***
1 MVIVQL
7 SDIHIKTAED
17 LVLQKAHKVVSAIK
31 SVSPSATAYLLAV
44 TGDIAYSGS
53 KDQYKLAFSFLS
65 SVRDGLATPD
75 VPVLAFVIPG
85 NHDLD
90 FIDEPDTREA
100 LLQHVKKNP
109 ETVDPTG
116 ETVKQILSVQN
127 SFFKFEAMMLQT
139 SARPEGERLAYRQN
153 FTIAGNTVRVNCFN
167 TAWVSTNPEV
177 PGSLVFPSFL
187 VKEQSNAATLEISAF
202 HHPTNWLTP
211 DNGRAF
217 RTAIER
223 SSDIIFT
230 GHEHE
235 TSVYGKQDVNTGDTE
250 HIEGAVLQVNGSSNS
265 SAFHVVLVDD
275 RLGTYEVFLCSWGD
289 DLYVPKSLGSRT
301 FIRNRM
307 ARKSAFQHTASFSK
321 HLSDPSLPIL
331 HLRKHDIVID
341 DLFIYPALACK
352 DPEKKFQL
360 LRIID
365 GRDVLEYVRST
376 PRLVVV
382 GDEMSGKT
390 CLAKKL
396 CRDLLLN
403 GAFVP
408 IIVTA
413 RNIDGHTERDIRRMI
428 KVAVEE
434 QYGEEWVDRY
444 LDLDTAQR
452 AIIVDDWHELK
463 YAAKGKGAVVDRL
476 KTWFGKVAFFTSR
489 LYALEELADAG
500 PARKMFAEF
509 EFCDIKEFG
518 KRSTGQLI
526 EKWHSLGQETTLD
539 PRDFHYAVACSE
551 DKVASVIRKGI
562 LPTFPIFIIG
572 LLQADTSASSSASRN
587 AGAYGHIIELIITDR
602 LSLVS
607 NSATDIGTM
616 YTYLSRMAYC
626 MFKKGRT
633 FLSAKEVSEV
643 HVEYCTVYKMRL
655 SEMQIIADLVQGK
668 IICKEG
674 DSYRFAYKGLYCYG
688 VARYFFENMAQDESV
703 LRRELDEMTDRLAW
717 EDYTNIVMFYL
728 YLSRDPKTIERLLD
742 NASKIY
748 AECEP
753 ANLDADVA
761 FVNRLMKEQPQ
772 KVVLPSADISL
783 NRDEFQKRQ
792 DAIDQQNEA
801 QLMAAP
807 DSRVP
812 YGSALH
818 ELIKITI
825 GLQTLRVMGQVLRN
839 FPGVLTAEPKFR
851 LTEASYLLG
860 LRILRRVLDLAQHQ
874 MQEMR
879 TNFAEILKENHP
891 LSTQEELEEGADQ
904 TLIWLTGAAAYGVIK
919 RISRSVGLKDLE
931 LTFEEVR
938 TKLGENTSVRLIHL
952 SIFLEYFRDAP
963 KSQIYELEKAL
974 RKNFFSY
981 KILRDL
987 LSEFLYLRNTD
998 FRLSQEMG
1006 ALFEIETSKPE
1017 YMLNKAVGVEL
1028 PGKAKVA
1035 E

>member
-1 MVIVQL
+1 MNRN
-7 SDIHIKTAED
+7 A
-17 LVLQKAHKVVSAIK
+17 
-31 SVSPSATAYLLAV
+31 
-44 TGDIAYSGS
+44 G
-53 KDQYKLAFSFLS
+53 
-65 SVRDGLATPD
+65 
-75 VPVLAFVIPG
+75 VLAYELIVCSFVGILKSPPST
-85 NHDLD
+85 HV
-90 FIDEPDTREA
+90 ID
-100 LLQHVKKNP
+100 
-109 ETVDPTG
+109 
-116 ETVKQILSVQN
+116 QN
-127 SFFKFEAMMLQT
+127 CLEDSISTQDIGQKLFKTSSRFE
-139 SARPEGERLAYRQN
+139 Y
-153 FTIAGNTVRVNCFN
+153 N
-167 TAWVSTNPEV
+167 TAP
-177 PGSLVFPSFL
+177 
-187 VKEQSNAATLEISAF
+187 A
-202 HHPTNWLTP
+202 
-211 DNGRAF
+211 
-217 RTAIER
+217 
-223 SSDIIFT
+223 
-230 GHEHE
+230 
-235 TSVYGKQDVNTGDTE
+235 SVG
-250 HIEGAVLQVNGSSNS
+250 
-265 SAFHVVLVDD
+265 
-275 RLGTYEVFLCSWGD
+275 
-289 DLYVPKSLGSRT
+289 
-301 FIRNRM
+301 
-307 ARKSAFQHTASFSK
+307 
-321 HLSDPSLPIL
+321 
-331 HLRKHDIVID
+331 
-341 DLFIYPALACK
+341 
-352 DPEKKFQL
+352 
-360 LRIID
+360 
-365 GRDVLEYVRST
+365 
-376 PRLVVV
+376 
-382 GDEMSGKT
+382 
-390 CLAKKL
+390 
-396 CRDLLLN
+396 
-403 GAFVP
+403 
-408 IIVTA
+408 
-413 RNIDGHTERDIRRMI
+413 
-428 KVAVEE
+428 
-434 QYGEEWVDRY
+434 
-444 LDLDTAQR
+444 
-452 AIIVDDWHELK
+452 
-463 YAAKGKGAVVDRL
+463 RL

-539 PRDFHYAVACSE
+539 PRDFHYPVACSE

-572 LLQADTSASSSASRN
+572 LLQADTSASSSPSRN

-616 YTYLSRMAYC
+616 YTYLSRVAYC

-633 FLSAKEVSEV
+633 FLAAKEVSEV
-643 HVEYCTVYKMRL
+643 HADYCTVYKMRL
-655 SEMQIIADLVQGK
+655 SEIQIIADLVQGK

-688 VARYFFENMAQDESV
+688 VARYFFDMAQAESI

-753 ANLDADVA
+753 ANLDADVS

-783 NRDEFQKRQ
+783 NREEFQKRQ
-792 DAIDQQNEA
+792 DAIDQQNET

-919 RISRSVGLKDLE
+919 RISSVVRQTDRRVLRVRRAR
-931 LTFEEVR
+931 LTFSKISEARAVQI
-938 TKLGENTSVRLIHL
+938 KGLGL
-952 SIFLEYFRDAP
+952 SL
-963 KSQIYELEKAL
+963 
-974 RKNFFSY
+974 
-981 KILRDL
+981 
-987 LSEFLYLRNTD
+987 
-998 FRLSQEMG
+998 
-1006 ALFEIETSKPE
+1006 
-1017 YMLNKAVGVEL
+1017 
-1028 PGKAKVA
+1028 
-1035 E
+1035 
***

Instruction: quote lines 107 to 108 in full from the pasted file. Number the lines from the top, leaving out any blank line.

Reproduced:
-1 MVIVQL
+1 MNRN